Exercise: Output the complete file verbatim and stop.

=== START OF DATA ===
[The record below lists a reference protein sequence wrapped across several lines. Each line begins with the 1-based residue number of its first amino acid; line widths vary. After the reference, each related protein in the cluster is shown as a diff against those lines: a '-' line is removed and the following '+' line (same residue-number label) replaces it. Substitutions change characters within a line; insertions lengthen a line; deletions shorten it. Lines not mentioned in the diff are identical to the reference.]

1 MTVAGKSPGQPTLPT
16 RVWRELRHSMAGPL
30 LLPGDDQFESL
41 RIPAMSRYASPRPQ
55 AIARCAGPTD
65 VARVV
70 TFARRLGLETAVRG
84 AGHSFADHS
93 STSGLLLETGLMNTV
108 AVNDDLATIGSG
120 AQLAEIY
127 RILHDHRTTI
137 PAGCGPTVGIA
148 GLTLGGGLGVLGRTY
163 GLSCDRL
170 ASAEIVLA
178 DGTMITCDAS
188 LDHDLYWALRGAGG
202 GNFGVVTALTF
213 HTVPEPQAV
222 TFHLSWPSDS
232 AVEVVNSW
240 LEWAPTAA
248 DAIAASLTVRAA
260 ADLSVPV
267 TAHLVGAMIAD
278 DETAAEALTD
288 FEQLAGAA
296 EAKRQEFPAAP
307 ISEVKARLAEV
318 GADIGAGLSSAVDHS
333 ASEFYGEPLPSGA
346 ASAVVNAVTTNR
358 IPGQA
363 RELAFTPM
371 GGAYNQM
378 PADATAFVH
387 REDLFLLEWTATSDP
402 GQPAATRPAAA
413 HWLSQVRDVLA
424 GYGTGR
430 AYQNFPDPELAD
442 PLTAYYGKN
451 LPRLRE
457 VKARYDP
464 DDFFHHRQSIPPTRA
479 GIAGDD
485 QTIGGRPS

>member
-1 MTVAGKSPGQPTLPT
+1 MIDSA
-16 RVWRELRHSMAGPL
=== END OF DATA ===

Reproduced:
[The record below lists a reference protein sequence wrapped across several lines. Each line begins with the 1-based residue number of its first amino acid; line widths vary. After the reference, each related protein in the cluster is shown as a diff against those lines: a '-' line is removed and the following '+' line (same residue-number label) replaces it. Substitutions change characters within a line; insertions lengthen a line; deletions shorten it. Lines not mentioned in the diff are identical to the reference.]

1 MTVAGKSPGQPTLPT
16 RVWRELRHSMAGPL
30 LLPGDDQFESL
41 RIPAMSRYASPRPQ
55 AIARCAGPTD
65 VARVV
70 TFARRLGLETAVRG
84 AGHSFADHS
93 STSGLLLETGLMNTV
108 AVNDDLATIGSG
120 AQLAEIY
127 RILHDHRTTI
137 PAGCGPTVGIA
148 GLTLGGGLGVLGRTY
163 GLSCDRL
170 ASAEIVLA
178 DGTMITCDAS
188 LDHDLYWALRGAGG
202 GNFGVVTALTF
213 HTVPEPQAV
222 TFHLSWPSDS
232 AVEVVNSW
240 LEWAPTAA
248 DAIAASLTVRAA
260 ADLSVPV
267 TAHLVGAMIAD
278 DETAAEALTD
288 FEQLAGAA
296 EAKRQEFPAAP
307 ISEVKARLAEV
318 GADIGAGLSSAVDHS
333 ASEFYGEPLPSGA
346 ASAVVNAVTTNR
358 IPGQA
363 RELAFTPM
371 GGAYNQM
378 PADATAFVH
387 REDLFLLEWTATSDP
402 GQPAATRPAAA
413 HWLSQVRDVLA
424 GYGTGR
430 AYQNFPDPELAD
442 PLTAYYGKN
451 LPRLRE
457 VKARYDP
464 DDFFHHRQSIPPTRA
479 GIAGDD
485 QTIGGRPS

>member
-1 MTVAGKSPGQPTLPT
+1 MIDSA
-16 RVWRELRHSMAGPL